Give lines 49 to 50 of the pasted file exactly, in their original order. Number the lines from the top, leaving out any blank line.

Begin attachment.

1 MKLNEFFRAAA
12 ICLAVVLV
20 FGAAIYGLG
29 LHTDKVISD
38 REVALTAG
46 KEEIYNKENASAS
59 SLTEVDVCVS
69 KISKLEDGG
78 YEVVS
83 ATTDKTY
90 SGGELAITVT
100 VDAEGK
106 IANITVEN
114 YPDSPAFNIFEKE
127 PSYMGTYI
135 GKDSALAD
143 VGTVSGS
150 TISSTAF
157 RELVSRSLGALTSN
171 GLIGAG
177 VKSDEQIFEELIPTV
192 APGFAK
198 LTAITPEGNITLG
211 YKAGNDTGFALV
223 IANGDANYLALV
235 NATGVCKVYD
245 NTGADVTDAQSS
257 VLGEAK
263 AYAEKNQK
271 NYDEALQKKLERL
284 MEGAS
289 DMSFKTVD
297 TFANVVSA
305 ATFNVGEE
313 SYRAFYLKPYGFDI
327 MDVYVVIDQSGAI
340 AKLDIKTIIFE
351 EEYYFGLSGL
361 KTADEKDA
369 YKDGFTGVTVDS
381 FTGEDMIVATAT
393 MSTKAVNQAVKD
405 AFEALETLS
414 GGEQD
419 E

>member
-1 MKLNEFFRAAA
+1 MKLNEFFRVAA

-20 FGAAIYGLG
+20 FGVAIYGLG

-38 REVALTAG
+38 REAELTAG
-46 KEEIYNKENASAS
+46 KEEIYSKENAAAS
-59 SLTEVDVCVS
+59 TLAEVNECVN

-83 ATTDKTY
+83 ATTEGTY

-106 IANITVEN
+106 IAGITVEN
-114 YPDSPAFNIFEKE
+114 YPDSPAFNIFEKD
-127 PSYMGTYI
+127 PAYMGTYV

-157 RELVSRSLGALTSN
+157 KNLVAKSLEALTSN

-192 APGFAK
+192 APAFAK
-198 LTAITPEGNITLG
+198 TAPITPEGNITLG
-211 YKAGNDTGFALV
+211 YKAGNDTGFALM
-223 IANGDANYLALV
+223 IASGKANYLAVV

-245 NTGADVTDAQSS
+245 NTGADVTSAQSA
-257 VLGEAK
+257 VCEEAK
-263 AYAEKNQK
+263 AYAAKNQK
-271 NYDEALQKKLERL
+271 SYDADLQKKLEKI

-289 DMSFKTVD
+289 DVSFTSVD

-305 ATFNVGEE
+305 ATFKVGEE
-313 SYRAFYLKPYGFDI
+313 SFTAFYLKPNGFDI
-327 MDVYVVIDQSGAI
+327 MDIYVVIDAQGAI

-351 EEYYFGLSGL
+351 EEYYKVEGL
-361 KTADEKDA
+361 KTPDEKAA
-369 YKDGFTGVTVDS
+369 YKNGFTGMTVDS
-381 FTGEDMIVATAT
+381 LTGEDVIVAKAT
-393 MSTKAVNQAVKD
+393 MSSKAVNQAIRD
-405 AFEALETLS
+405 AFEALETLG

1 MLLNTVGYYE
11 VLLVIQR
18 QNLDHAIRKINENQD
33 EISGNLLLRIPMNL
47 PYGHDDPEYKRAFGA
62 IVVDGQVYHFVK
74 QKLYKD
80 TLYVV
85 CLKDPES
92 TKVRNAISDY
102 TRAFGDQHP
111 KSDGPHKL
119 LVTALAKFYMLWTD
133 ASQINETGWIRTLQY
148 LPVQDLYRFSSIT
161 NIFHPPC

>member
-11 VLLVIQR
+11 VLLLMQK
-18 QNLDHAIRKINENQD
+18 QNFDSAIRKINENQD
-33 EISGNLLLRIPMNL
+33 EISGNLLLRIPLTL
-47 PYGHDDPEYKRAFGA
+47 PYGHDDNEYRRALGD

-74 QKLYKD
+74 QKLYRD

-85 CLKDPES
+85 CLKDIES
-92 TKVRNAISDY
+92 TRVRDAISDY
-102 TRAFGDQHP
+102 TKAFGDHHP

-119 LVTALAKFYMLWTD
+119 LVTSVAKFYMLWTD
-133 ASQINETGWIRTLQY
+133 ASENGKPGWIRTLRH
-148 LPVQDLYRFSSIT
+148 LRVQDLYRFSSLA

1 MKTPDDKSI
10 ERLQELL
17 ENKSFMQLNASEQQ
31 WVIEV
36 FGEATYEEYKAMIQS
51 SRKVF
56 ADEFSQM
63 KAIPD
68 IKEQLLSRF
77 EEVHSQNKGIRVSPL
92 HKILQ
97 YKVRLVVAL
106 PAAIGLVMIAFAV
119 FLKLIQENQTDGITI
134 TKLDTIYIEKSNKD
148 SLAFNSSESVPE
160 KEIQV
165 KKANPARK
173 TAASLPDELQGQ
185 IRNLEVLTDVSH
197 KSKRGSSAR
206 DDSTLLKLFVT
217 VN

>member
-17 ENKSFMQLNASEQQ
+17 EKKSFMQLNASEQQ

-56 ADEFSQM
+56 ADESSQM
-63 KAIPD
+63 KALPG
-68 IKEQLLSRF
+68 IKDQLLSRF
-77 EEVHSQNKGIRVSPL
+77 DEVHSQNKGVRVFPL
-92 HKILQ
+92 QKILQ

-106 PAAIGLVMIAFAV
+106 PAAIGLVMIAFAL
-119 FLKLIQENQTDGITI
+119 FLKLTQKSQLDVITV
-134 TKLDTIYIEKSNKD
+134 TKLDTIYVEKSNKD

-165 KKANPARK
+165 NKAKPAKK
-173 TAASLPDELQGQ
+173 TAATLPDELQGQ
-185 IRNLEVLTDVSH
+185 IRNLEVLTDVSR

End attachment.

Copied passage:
-20 FGAAIYGLG
+20 FGVAIYGLG